According to new report analyzing education systems, 46 percent of Israelis earn academic degrees • Canada tops list of OECD countries at 51%, while the U.S. at 42% is falling behind countries that are increasing degree attainment levels at a higher rate.
Among OECD countries, Israel boasts the second-highest percentage of adults (ages 25-64) with academic degrees, with only Canada ranked higher. According to a new report by the Organization for Economic Cooperation and Development’s 2012 Education at a Glance, 46 percent of Israelis have higher education degrees, while in Canada the figure stands at 51%.
The Russian Federation (not a member of the OECD), Japan, and the United States also ranked high with 54%, 45%, and 42%, respectively.
The report analyzed the education systems of the 34 OECD member countries, in addition to Argentina, Brazil, China, India, Indonesia, Russia, Saudi Arabia and South Africa.
The OECD has found that while the U.S. boasts high education attainment levels overall, its rate of improvement in higher education attainment levels lags below average compared to other OECD and G20 countries, the Huffington Post reported. Between 2000 and 2010, attainment levels in the U.S. increased by an average of 1.3% annually, while its OECD counterparts boasted a 3.7% increase per year overall.
“Based on these trends, the U.S. may find that an increasing number of countries will approach or surpass its attainment levels in the coming years. Other countries in this situation include Estonia, Finland, Israel and the Russian Federation,” said the report.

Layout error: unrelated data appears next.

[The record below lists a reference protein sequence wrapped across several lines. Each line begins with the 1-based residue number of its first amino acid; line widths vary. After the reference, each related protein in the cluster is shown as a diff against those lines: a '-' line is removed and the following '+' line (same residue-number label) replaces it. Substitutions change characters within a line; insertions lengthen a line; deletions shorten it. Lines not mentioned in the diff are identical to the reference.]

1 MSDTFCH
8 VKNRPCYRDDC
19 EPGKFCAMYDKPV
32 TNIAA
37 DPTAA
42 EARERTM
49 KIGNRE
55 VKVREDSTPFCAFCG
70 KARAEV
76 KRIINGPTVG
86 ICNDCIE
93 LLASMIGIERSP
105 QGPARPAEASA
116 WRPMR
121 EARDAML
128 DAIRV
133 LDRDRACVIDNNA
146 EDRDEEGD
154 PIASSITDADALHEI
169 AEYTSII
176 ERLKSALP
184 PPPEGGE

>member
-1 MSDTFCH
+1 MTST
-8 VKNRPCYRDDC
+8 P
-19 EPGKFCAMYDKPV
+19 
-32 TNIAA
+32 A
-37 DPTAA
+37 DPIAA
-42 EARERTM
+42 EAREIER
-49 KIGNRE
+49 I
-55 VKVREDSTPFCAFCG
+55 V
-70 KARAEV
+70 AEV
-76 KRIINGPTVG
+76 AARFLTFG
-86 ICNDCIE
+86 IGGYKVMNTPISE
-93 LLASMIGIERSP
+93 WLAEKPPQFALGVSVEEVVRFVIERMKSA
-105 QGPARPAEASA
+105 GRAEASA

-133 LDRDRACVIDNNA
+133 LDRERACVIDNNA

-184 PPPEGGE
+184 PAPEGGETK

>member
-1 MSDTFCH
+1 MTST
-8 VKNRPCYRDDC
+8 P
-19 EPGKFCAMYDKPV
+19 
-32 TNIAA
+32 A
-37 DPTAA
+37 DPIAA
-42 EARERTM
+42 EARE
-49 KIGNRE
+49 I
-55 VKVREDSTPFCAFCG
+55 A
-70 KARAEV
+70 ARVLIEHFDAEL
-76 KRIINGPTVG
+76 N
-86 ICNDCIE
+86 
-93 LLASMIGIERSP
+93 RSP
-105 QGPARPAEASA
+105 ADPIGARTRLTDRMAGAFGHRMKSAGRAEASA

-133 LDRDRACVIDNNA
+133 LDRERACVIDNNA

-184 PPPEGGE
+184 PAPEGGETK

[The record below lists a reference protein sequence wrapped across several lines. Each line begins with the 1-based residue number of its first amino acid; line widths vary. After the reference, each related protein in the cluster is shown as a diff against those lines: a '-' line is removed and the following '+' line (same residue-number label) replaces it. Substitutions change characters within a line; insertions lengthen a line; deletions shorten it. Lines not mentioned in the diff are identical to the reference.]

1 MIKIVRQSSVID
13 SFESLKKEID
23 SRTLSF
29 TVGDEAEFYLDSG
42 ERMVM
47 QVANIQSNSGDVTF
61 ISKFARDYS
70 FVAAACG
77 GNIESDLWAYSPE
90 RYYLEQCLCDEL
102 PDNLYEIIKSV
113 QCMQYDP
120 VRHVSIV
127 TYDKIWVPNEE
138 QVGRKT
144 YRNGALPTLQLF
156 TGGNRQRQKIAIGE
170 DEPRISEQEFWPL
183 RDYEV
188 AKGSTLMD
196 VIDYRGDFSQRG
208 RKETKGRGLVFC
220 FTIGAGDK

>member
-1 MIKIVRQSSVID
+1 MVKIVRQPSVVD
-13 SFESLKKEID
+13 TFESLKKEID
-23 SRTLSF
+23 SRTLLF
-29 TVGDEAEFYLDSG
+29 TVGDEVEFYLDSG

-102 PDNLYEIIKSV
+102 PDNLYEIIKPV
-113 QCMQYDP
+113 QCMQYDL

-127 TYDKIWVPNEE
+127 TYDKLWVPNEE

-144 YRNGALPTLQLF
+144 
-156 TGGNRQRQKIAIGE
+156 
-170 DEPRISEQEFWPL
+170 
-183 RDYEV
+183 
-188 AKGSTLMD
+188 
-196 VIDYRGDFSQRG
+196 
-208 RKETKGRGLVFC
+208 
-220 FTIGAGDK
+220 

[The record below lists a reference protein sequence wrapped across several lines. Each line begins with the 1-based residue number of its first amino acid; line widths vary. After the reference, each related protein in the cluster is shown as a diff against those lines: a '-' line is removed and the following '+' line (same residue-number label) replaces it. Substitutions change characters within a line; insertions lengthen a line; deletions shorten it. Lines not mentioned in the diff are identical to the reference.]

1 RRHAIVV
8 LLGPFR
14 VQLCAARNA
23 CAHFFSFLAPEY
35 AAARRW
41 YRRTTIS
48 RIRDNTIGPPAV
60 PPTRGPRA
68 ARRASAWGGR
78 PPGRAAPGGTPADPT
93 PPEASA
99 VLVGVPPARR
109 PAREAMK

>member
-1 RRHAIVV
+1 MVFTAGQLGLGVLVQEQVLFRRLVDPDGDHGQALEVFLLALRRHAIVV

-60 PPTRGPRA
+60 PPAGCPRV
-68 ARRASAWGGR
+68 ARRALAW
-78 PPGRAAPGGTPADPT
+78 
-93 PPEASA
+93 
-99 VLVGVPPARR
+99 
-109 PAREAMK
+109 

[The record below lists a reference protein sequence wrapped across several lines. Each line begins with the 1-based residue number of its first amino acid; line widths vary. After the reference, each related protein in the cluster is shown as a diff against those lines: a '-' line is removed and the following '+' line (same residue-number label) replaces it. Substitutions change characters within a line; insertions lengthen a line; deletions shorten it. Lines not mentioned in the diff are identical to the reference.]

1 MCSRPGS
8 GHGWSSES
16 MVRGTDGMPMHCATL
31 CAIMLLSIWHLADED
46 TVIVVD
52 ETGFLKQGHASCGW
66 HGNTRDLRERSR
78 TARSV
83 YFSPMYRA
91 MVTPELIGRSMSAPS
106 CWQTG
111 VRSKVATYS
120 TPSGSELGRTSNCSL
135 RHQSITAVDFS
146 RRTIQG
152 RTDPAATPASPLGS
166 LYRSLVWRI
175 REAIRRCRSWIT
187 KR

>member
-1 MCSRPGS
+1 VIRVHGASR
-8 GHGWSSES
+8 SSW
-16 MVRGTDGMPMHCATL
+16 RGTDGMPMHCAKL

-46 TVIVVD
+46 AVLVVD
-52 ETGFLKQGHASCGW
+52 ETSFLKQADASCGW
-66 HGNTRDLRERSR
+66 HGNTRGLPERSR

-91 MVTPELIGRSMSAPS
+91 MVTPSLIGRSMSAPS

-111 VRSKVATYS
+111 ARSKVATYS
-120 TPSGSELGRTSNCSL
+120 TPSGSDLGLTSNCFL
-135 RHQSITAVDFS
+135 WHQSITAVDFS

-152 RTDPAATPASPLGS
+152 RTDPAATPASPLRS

American students are also less likely than their foreign peers to get more education than their parents. Only 29% of Americans whose parents did not attain higher education will themselves attain it. This ranks as one of the lowest levels among OECD countries.
The report also shows that “participation of teachers’ unions in decision-making on duties and conditions of work, salary scales and instruction time is notable in Belgium, Denmark, Finland, Iceland, Israel and Sweden.”
In his editorial statement, OECD Secretary-General Angel Gurría emphasized the need for countries “to strike a careful balance between providing appropriate public support for education and requiring students and families to cover some of the costs.”